As computers extend their reach into more and more human activities, the opportunities for computer scientists are becoming much more diverse.
Such is the case for Hector Muñoz-Avila
, associate professor of computer science and engineering.
In the last few years, Muñoz-Avila has applied his expertise in artificial intelligence (AI) to a broad variety of endeavors.
With Shamim Pakzad, associate professor of civil and environmental engineering, Muñoz-Avila is using AI and sensors to attempt to predict when bridges will fail. With Shalinee Kishore, associate professor of electrical and computer engineering, he is employing agents and learning techniques to integrate the components needed for the generation of energy from ocean waves. This research utilizes the principles of goal-driven autonomy, a new field in which Muñoz-Avila is a pioneer.
In the College of Arts and Sciences, Muñoz-Avila is collaborating with Padraig O’Seaghdha and other faculty members in the department of psychology to develop computational models based on neural networks to represent semantic interference and other phenomena that occur inside the brain. The project is supported by a 2012 Collaborative Research Opportunity (CORE) grant
from Lehigh. O’Seaghdha, associate professor of psychology, is director of Lehigh’s cognitive science program.
As part of “The Lehigh Smart Spaces Project,”
a National Science Foundation REU (Research Experience for Undergraduates) site in the computer science and engineering department, Muñoz-Avila is advising students in the general area of ambient intelligence. The students are developing algorithms capable of automatically detecting when users are wasting energy in a living space. The project is led by John R. Spletzer, associate professor, and Mooi Choo Chuah, professor.
An opportunity to shape future research
Recently, Muñoz-Avila was asked by the National Science Foundation (NSF) to serve as a program director in NSF’s Directorate for Computer and Information Science and Engineering in Arlington, Virginia. This fall, he will begin a two-year rotation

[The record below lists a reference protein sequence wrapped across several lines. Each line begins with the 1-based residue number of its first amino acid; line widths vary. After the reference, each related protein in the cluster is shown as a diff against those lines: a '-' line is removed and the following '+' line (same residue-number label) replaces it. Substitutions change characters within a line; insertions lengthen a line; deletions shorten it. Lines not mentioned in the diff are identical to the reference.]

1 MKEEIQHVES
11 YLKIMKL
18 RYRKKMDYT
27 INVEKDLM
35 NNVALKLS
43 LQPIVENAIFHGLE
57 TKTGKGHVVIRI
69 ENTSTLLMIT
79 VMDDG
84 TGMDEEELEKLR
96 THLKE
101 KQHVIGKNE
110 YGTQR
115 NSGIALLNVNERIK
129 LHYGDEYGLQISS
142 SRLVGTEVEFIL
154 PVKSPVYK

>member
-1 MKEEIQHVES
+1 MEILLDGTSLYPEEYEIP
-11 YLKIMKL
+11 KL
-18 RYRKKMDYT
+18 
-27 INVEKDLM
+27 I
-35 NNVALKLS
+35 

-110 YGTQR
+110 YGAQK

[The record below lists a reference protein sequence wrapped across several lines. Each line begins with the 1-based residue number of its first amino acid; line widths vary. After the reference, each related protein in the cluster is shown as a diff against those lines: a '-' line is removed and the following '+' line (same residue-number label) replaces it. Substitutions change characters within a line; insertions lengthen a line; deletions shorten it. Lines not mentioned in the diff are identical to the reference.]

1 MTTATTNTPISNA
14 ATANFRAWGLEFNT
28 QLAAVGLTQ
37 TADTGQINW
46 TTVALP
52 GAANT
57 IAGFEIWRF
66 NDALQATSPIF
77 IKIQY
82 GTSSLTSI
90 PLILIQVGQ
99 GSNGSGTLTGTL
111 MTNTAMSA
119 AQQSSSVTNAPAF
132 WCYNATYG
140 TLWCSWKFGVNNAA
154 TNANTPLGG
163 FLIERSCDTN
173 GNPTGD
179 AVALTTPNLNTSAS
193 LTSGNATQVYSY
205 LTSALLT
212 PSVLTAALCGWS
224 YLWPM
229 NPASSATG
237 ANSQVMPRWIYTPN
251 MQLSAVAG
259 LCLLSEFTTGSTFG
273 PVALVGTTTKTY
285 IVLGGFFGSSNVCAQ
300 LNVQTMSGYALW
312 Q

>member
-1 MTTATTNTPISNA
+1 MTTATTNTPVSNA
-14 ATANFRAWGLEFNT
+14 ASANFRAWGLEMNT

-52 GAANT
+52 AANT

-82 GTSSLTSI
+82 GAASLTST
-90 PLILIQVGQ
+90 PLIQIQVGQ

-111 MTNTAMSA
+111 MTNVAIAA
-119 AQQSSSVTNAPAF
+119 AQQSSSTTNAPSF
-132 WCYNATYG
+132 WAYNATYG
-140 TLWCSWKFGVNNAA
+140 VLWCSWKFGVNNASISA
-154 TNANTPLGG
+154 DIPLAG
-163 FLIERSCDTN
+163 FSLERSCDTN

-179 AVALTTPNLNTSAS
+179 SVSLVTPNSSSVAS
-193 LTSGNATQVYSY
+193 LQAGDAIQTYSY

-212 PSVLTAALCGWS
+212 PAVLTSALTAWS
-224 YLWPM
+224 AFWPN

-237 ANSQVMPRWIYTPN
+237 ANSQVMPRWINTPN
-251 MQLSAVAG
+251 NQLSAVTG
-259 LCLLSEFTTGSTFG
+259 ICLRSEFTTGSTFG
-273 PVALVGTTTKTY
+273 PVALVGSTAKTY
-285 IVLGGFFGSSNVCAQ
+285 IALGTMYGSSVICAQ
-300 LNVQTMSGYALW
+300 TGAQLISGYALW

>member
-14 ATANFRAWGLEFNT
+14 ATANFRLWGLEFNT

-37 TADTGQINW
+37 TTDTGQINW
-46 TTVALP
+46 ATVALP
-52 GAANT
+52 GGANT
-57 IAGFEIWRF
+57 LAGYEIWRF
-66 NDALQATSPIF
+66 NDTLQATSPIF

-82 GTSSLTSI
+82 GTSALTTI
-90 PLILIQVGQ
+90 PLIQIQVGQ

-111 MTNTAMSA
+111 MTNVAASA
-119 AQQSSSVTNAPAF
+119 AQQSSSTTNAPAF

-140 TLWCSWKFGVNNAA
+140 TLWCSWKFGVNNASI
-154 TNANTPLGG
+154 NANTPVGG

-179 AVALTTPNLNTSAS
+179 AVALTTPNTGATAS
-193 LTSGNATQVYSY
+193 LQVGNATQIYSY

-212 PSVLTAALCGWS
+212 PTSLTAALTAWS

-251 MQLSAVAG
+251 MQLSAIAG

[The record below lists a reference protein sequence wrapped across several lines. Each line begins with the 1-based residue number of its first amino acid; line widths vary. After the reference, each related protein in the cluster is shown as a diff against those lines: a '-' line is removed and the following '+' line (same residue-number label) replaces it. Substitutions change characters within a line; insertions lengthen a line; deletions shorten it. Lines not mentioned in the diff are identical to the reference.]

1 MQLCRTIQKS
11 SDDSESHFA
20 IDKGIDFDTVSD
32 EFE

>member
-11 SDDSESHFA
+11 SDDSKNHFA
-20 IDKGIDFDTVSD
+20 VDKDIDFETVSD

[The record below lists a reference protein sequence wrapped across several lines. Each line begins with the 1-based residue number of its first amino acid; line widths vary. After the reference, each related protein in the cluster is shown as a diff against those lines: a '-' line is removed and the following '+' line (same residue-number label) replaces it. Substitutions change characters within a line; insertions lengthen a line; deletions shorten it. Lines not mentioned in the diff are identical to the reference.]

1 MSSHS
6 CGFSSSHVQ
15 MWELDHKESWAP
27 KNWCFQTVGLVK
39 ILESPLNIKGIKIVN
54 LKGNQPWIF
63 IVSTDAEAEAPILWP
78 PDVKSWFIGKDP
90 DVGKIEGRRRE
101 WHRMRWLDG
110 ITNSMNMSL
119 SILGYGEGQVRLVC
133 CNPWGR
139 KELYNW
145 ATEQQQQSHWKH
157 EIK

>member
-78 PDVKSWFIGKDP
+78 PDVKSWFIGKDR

in the Robust Intelligence Cluster of the directorate’s Division of Information and Intelligent Systems (IIS). Upon concluding his appointment, he will return to the Lehigh faculty.
According to NSF’s web site, program directors make recommendations about proposal funding. They also help shape the nation’s direction in science, engineering and education and in the defining of new funding opportunities.
The NSF appointment comes on the heels of a sabbatical that Muñoz-Avila spent last spring at the Norwegian University of Science and Technology (NTNU) in Trondheim, Norway. There, he conducted research into the application of AI to deep-sea oil-drilling rigs. The goal of the project is to avoid expensive shutdowns by predicting when physical systems might fail. Muñoz-Avila worked with Prof. Agnar Aamodt, cofounder of a company that provides AI-based predictions to drilling rig operators around the world.
“In my research, I have mainly applied AI to virtual environments such as computer games,” says Muñoz-Avila. “The sabbatical at the Norwegian University of Science and Technology gave me the opportunity to study the application of AI research to physical systems, which rely heavily on sensors. This experience was beneficial for my ongoing research with colleagues in the P.C. Rossin College of Engineering and Applied Science.”
Muñoz-Avila has chaired several international scientific meetings, including the Sixth International Conference on Case-Based Reasoning (ICCBR-05) and the twenty-fifth Innovative Applications of AI Conference (IAAI-13).
One common theme to his varied research activities is the application of case-based reasoning and other AI techniques to intelligent systems, or agents, that have the ability to sift through thousands of stimuli and data points, and to pinpoint and correct unusual patterns or anomalies. These agents can be robots, automated computer game players or systems that monitor an electrical grid. Their ability to learn from their experiences and mistakes and to take corrective action without human intervention is part of the new field of goal-driven autonomy (GDA).
In 2012, Muñoz-Avila received a three-year research grant from NSF
to develop autonomous agents that dynamically identify and self-select their goals, and to test these agents in computer games.
Muñoz-Avila will continue to conduct research and supervise his four graduate students while fulfilling the duties of program director at NSF.